When comparing fruits, there isn’t much visual evidence to support the cantaloupe vs watermelon argument. These fruits belong to the Cucurbitaceae family of gourd plants, although they belong to separate genera. While both are sweet melons, they have very different appearances for their rinds and flesh.
Watermelon belongs to the Citrullus genus, which contains seven species of plants, of which watermelon is the most popular. Cantaloupe (Cucumis melo) belongs to the Cucumis genus with other muskmelons like the honeydew melon.
Watermelons are known for their reddish-pink flesh, which may contain seeds or be seedless. Their smooth rinds make watermelons easily recognizable, whereas cantaloupe has ribbed skins. On the inside, cantaloupe is orange with seeds in the center of the fruit. These fruits enjoy growing in warmer climates and require high temperatures to achieve the desired sweet taste during their growing season.
Are Watermelon and Cantaloupe the Same?
Although watermelon and cantaloupe belong to the same family, they are not the same fruits. If you’re wondering if these two melons have the same taste or nutrition value, keep reading to find out the key difference between watermelon and cantaloupe.
What is the Difference Between Watermelon and Cantaloupe?
The most significant difference between watermelon and cantaloupe is their appearance. Watermelon plants grow large oval fruits classified as berries with a hard, smooth rind. Watermelon rinds are usually green with dark green streaks down the rind; however, watermelon varieties vary by appearance.
Orange Crisp watermelon has a lighter rind with orange flesh inside, and Amarillo watermelon has pale yellow flesh. Other varieties of watermelon plants grow round fruits with darker rinds with the signature reddish-pink meat on the interior.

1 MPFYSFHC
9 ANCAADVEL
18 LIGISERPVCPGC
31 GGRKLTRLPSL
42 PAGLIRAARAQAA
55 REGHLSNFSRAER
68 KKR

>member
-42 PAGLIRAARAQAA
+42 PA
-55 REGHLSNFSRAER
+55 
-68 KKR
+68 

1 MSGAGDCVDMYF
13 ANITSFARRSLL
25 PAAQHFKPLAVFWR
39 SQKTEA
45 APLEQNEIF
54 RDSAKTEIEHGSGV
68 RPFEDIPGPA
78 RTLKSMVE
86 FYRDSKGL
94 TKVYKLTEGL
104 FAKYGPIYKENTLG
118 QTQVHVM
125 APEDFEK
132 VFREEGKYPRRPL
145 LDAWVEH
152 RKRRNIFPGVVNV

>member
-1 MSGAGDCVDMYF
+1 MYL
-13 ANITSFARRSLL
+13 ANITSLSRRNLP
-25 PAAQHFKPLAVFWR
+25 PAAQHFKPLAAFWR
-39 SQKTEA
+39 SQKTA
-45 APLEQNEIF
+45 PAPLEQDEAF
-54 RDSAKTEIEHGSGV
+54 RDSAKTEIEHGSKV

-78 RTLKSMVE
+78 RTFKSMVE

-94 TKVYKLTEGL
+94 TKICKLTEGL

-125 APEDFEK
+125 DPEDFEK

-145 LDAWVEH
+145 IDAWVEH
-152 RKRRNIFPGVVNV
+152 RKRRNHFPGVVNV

The appearance of the watermelon is the best determining factor for determining if your watermelon is ripe for eating. Melons that are elongated or have a small portion of a webbed pattern on their rind are watery or bland. Watermelons with a white field spot or overly shiny melons have little to no taste or are not ripe.
To select the best melons from the different watermelon varieties, look for a watermelon that is uniform in size, dark in color, or with an orange field spot. These melons are ripe, sweet, and full of flavor.
European cantaloupe grows with a light grey ribbed rind with orange flesh. The North American cantaloupe grows a net-like peel with an orange interior.
To find ripe cantaloupe, look for melons with a waxy feel and are heavy compared to their size. The melon is not ripe if you find a cantaloupe with fuzz on its rind. Avoid picking cantaloupe with blemishes or scars.
If you decide to grow your own watermelon and canteloupe, know that you can plant cantaloupe in a 5 gallon bucket if you choose the right variety. The same goes for watermelon. Smaller cultivars do well in containers.
Cantaloupe vs Watermelon in the Kitchen
Because both of these melons are sweet juicy fruits, their flesh makes excellent additions to fruit salads, but these melons are delicious when diced into handheld pieces.
The difference between watermelon and cantaloupe is that watermelons are the sweeter of the two melons. According to the USDA, a slice of watermelon contains 18 grams of sucrose over eight grams of sugar in a cantaloupe slice.
Because cantaloupe isn’t as sweet, it is an excellent addition to desserts or when served with ice cream or yogurt. To use your cantaloupe, thoroughly wash the outside before cutting.